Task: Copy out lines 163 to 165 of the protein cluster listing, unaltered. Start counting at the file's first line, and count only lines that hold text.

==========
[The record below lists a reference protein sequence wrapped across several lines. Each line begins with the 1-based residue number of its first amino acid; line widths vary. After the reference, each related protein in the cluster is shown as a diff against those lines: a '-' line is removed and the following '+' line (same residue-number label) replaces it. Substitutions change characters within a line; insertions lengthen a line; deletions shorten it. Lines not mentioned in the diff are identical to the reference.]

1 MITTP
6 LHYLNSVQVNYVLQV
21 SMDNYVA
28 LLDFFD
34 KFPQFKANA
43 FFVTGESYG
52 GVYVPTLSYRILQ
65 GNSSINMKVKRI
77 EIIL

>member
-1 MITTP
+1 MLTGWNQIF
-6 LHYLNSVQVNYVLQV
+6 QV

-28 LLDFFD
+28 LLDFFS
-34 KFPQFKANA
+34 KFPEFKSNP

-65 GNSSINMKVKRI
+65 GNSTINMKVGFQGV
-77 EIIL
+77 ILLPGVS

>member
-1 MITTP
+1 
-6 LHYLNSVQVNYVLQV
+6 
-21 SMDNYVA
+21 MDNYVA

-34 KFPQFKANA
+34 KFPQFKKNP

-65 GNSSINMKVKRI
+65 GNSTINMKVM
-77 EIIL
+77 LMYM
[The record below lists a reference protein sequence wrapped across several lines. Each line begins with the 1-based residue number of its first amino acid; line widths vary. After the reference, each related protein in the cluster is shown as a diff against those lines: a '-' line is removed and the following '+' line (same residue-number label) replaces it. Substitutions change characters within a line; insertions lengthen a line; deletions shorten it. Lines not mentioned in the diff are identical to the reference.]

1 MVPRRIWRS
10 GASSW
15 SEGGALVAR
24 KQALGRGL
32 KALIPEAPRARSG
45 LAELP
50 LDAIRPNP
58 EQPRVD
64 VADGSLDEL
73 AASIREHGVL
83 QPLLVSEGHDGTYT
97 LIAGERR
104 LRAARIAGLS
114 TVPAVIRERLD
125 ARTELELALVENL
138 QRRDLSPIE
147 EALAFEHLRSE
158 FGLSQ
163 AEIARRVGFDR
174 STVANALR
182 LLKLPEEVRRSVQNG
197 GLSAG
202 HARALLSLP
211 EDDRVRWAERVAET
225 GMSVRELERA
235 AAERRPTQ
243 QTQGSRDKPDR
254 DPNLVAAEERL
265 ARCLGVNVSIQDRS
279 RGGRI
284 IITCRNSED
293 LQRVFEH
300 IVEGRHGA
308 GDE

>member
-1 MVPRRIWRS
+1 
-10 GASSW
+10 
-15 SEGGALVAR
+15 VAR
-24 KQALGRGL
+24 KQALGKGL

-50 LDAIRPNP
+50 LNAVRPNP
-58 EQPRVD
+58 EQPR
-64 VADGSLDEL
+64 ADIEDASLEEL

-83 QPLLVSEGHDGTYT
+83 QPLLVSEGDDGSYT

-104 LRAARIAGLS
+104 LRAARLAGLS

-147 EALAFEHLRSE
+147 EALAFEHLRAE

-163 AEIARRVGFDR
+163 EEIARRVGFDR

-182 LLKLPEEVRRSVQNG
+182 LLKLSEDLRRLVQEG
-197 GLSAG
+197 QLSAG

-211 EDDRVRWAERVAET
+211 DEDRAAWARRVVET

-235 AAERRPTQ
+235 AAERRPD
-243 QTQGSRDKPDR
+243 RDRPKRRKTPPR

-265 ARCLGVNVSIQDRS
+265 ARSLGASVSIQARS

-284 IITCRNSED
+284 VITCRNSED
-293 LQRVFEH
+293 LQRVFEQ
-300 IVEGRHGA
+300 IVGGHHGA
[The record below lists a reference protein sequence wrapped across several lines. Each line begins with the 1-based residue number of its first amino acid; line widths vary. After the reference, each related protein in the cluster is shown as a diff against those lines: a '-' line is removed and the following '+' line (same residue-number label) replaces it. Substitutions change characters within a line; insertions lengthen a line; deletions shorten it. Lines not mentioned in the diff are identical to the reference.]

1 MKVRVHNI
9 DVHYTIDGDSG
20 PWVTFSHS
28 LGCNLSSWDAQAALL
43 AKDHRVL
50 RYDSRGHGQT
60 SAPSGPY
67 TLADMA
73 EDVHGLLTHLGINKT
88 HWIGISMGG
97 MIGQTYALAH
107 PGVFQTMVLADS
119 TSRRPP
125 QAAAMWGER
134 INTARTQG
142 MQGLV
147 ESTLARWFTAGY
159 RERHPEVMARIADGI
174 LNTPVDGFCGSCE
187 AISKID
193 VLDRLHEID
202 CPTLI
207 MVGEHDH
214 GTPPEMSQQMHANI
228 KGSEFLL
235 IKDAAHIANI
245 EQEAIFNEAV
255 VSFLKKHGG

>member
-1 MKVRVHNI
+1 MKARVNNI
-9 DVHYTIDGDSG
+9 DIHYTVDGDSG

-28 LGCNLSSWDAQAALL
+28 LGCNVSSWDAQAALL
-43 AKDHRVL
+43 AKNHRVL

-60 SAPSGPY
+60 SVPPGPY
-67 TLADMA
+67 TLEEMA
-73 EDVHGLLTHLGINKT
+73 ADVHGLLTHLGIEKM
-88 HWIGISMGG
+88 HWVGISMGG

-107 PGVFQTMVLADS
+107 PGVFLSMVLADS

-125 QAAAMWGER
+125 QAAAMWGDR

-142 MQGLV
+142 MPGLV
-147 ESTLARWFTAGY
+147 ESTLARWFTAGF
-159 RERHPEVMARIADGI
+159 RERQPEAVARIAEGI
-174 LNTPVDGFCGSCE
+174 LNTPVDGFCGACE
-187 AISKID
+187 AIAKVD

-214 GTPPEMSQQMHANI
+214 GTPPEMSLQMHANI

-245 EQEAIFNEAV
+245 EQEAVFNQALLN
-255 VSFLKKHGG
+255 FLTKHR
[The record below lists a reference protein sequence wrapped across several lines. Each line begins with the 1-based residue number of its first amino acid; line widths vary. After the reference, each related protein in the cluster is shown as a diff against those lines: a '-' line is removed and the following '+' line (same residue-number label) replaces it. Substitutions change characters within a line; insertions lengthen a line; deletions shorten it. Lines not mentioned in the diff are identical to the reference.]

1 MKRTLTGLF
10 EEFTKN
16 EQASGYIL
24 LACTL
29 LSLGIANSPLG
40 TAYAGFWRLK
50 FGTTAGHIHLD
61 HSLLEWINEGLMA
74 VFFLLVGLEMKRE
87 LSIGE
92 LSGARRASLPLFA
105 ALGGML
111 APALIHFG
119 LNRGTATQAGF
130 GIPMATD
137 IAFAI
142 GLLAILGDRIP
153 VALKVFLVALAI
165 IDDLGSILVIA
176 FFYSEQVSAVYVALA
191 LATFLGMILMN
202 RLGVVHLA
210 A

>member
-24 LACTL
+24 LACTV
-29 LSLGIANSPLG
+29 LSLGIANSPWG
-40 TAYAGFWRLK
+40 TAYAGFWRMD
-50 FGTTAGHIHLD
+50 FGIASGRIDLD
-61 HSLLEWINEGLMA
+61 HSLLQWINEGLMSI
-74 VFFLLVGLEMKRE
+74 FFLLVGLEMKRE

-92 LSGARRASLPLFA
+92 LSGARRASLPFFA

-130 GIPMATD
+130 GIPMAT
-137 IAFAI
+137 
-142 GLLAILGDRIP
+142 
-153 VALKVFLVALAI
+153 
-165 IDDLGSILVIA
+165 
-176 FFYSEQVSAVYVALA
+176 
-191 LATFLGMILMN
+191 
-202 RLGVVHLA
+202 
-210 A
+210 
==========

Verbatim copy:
-142 MQGLV
+142 MPGLV
-147 ESTLARWFTAGY